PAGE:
In this discussion we will explore the current understanding of how pneumococcus is able to colonise the nasopharynx, the ways in which the bacterium evades the innate immune system and how it is able to cause disease. With the aid of our graphics we will discuss the processes involved in various bacterial dissemination routes, such as to the middle ear and meninges, dissemination to the lungs and then via the bloodstream to the meninges or dissemination via a bacteraemia to the meninges. We will also go into a more detailed discussion of the strategies employed by the bacterium to evade the innate immune system. Pneumococcal vaccinations will not be discussed in any detail here, but will be detailed in a separate case study.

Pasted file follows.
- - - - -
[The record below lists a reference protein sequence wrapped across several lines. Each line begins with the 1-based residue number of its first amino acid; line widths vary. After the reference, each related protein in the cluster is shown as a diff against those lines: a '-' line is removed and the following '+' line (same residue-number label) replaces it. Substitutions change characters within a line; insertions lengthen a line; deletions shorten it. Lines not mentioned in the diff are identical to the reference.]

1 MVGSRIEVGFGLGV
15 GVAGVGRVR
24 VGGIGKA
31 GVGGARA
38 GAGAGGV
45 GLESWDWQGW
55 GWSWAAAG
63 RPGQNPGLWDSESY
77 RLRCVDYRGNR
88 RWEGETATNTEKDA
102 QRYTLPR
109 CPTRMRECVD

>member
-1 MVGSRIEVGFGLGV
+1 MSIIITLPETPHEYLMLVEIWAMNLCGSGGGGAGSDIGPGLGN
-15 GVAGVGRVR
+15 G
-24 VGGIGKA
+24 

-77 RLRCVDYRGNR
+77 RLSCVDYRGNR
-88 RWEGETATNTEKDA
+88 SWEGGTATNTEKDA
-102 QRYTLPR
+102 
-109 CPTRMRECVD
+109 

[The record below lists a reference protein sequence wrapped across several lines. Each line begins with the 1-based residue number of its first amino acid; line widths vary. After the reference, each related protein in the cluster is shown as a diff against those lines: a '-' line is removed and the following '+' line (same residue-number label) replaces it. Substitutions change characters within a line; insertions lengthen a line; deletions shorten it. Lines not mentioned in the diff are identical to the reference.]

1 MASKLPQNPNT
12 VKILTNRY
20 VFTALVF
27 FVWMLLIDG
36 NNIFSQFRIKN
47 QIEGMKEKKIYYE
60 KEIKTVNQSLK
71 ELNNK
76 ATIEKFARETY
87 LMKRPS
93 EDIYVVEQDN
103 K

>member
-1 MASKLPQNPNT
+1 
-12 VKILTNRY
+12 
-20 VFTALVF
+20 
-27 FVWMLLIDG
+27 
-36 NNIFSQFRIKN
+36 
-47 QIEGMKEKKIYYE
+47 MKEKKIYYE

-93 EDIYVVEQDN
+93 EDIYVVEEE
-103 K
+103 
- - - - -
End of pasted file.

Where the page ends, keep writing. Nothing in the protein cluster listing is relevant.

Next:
Colonisation of the upper respiratory tract
Pneumococcus is a commensal bacterium that is transmitted between humans via aerosols. In this way the bacteria colonise the nasopharynx, and typically do not cause any disease in healthy individuals. However, amongst children younger then 5 years, the elderly and immunocompromised individuals, especially those who are HIV-infected, asplenic, have complement deficiencies, humoral immunity defects or neutrophil dysfunction, they are all at a greater risk of disease resulting in infections at more distant sites such as pneumonia, otitis media, meningitis, encephalitis and systemic bacteraemia.